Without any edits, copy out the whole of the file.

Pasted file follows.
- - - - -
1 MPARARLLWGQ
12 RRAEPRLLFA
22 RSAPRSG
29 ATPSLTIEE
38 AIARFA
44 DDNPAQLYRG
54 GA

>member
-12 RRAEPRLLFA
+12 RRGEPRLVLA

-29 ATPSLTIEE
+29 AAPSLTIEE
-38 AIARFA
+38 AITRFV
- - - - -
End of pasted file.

1 MPARARLLWGQ
12 RRAEPRLLFA
22 RSAPRSG
29 ATPSLTIEE
38 AIARFA
44 DDNPAQLYRG
54 GA

>member
-12 RRAEPRLLFA
+12 RRGEPRLVLA

-29 ATPSLTIEE
+29 AAPSLTIEE
-38 AIARFA
+38 AITRFV